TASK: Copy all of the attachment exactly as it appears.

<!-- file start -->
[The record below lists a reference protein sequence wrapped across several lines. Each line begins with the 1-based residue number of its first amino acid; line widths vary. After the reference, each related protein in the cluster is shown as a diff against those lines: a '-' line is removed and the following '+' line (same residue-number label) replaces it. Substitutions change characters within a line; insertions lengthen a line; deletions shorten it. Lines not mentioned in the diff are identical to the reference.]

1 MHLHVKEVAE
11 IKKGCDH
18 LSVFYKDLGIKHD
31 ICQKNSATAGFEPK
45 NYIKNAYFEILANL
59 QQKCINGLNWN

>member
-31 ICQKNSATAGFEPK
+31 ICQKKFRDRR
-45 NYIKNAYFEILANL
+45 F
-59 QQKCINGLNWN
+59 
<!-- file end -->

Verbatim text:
[The record below lists a reference protein sequence wrapped across several lines. Each line begins with the 1-based residue number of its first amino acid; line widths vary. After the reference, each related protein in the cluster is shown as a diff against those lines: a '-' line is removed and the following '+' line (same residue-number label) replaces it. Substitutions change characters within a line; insertions lengthen a line; deletions shorten it. Lines not mentioned in the diff are identical to the reference.]

1 MHLHVKEVAE
11 IKKGCDH
18 LSVFYKDLGIKHD
31 ICQKNSATAGFEPK
45 NYIKNAYFEILANL
59 QQKCINGLNWN

>member
-31 ICQKNSATAGFEPK
+31 ICQKKFRDRR
-45 NYIKNAYFEILANL
+45 F
-59 QQKCINGLNWN
+59 